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Our Body’s Reactionary Response to Toxins

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Wellness related image Photo: Getty Images

When the body comes across any new substance, it charts a response route. This route is medically known as the general adaptation syndrome and may be described as, “the sequence of physiological reactions to prolonged and intense stress. The sequence consists of the alarm reaction, the state of resistance, and the stage of exhaustion.”

The five stages of the general adaptation syndrome are:

i. Initial response
ii. Adaptation
iii. Exhaustion or illness

iv. Recovery
v. Hypersensitivity

THE INITIAL RESPONSE: This is the first reaction of the body to any new substance that is inhaled or ingested. If the reaction is positive or there is no reaction, we should understand the substance as beneficial or neutral to our health. If there are negative reactions, such as coughing (on smoking) or palpitations (on increased caffeine intake) etc., then the substance is harmful for our health.

ADAPTATION: This refers to the phase when the body quickly tries to adapt as a reaction to damage control and self-preservation. Thus with subsequent intakes of caffeine, the body may not record elevated pulse rates. However, in a bid to protect itself the body undergoes transformation at the basic cell level. We see the cells in the lungs of smokers change in a bid to stop the damage caused by the toxic fumes. Similarly, the arteries of the heart and the body develop plaque to protect the artery cell damage.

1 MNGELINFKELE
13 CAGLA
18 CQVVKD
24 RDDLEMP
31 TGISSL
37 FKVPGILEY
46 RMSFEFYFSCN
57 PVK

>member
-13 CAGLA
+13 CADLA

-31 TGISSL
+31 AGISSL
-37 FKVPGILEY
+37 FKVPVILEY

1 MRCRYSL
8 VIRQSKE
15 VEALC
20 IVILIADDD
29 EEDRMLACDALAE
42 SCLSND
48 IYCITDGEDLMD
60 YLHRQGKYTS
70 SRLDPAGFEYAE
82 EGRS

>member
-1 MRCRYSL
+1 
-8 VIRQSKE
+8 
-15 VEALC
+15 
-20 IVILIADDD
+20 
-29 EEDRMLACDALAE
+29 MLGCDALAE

EXHAUSTION OR ILLNESS: If the abuse with substances does not stop and we continue with its usage over mid or long-term, then the back-up resources and immunity of the system gets compromised. The body then gets exhausted and becomes ill. At this stage we require medical help.

RECOVERY: This is the phase when the doctor or medical practitioner puts us on medication combined with abstinence from the substance that caused the illness. If immediate abstinence is not possible or advisable, then its usage is severely restricted and methods and techniques to wean from it are implemented.

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We value and respect our HERWriters' experiences, but everyone is different. Many of our writers are speaking from personal experience, and what's worked for them may not work for you. Their articles are not a substitute for medical advice, although we hope you can gain knowledge from their insight.